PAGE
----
John F. Kennedy and Robert F. Kennedy have, for the past half century, been among the most prominent symbolic figures of American liberalism. But by any real reading of history, both men fall pretty short of what I think might be described as "progressive ideals." JFK started the Vietnam War, and as attorney general, RFK pushed the CIA into one failed plot after another to assassinate Fidel Castro, even enlisting the aid of organized crime. Both RFK and JFK were tragically murdered, but paradoxically, their early deaths are part of what makes inflating their accomplishments so easy.
Edward Kennedy lacked the mystique of his brothers, partially because he was forced to wear his flaws on his sleeve; no one will ever forget Chappaquiddick. In some ways I wonder if Teddy got all the grief people couldn't give his brothers. There was something cruel about the way he was sometimes portrayed, as if he were the loser little brother because he would never quite capture the imagination of the left the way his brothers did. But in terms of actual political accomplishments, Ted Kennedy far surpasses them: His accomplishments on expanding health-care coverage, strengthening voting rights, civil rights, and helping workers are too numerous to list here, although Harold Meyerson does a good job of summarizing: "He was the go-to-guy, the champion, the orator, the deal-maker for the uninsured, the undocumented, the unable-to-join-unions; the senior senator from Massachusetts and for all the excluded in American life."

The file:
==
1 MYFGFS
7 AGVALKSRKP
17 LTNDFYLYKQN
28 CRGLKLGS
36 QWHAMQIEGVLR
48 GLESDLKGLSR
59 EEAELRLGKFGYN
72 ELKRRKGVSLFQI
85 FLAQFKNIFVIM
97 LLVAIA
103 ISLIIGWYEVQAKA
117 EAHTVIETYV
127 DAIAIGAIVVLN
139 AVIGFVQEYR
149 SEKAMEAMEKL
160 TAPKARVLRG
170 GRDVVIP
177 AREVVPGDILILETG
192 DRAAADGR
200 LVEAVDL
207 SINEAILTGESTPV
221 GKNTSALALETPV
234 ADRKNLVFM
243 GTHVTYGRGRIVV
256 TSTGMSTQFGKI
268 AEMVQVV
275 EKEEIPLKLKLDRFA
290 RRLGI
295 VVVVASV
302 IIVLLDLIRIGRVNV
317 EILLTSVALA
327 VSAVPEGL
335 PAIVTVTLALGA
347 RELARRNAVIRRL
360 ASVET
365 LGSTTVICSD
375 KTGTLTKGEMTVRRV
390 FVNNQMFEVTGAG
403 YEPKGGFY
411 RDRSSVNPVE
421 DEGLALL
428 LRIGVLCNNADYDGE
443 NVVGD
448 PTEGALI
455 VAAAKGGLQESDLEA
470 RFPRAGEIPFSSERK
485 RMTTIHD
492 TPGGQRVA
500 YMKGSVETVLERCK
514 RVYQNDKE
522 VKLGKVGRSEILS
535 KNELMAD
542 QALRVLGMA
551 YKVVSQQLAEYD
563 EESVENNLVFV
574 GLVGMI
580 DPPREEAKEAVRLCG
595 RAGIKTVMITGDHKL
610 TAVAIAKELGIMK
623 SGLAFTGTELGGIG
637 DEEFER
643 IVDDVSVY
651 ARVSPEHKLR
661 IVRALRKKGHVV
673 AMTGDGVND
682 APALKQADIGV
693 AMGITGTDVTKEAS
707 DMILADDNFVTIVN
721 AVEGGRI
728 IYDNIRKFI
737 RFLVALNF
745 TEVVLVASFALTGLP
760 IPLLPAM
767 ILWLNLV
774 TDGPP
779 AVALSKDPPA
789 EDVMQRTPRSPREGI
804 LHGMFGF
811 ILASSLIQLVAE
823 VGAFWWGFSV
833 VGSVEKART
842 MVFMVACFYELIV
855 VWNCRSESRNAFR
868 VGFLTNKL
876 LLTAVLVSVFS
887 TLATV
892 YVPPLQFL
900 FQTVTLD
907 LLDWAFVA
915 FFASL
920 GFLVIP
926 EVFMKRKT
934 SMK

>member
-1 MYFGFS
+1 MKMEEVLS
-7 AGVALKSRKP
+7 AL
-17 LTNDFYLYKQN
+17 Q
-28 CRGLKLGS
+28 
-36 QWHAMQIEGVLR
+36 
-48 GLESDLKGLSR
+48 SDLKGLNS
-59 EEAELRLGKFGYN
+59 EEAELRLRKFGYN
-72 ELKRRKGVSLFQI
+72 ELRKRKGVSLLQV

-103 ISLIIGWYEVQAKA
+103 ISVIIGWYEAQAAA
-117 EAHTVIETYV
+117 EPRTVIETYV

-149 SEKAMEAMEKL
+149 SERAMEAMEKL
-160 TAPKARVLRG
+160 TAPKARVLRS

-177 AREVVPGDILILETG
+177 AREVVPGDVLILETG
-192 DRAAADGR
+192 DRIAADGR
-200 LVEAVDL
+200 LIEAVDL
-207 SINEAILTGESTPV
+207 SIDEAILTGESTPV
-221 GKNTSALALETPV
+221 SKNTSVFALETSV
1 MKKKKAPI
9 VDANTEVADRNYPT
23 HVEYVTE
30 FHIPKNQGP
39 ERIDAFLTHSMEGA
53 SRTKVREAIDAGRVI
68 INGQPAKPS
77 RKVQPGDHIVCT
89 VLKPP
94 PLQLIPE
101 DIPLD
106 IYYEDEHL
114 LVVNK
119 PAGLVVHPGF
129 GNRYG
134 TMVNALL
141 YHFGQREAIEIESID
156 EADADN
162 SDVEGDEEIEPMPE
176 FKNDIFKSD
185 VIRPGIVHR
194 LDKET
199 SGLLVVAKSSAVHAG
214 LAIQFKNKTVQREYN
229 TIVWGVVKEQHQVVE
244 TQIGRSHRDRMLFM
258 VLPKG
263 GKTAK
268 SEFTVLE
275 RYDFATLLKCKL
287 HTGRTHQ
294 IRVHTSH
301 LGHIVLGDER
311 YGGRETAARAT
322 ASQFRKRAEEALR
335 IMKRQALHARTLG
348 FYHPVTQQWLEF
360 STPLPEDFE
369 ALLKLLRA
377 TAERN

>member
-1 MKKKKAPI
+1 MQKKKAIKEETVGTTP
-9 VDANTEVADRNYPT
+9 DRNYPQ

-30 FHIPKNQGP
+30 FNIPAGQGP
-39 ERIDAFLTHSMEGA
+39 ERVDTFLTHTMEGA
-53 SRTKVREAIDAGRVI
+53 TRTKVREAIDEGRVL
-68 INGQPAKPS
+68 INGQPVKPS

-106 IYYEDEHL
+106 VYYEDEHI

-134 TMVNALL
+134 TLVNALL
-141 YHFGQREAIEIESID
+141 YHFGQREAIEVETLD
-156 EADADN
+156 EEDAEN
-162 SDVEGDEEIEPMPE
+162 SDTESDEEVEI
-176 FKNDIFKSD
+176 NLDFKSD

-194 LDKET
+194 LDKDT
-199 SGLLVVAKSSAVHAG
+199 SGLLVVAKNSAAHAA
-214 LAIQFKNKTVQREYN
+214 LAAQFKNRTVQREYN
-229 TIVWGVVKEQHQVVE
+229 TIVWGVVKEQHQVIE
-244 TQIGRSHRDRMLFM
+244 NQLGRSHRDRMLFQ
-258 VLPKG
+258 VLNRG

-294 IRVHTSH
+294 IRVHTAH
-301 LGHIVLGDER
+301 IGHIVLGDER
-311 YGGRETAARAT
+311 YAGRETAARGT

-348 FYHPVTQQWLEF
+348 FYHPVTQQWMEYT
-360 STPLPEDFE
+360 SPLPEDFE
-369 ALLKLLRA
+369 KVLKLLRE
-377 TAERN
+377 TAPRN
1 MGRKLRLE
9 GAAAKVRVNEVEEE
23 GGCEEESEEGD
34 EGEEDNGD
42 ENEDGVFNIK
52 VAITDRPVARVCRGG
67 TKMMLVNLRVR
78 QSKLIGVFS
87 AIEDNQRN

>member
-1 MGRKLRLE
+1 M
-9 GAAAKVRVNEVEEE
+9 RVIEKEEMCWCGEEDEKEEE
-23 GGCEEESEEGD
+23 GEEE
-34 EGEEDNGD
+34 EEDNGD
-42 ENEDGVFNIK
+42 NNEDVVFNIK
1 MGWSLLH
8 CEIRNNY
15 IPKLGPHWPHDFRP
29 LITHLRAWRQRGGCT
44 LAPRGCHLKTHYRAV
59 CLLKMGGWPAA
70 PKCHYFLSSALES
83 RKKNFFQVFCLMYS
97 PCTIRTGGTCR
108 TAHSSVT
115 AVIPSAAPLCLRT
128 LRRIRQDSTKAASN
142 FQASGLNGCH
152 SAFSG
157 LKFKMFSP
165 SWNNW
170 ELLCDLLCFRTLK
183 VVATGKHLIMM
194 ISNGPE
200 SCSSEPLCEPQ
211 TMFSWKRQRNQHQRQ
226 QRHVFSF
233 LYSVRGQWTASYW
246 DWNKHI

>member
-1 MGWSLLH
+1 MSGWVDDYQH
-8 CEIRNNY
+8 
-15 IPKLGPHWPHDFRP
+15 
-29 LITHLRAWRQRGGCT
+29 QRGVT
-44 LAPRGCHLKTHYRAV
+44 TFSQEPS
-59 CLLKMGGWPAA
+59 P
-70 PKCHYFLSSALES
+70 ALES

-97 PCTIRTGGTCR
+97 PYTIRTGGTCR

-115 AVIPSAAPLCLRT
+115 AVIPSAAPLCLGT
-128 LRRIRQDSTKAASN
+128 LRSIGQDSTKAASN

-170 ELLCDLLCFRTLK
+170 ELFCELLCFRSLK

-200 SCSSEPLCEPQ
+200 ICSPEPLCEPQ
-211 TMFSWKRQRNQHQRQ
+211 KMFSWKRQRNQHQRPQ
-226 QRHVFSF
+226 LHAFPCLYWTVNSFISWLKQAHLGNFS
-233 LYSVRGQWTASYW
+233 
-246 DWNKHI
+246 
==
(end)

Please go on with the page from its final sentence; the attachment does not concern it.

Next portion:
And not just American life. When Kennedy journeyed to South Africa in 1985, he spoke to an illegal gathering outside Nelson Mandela's prison, calling for his release. When he returned to the Senate, he helped override President Ronald Reagan's veto of the Comprehensive Anti-Apartheid Act which imposed U.S. sanctions on the apartheid regime.
Ted Kennedy wasn't a symbol of American liberalism. He was the executor of American liberalism: He was the real deal, he got it done. He couldn't make the whole country fall in love with him. But centuries from now, when the sentimental attachment of those who can remember the older Kennedy brothers are gone, it is the youngest Kennedy sibling who will be remembered, warts and all, for having most shaped America's path, and most exemplified its ideals. He is, in short, the only Kennedy who wasn't overrated, the only one we saw for who he was, the one we will remember fondly for what he did, not what he said or what he might have been.
-- A. Serwer
Photo of the Kennedy Brothers on Palm Beach in 1957 via Wikimedia
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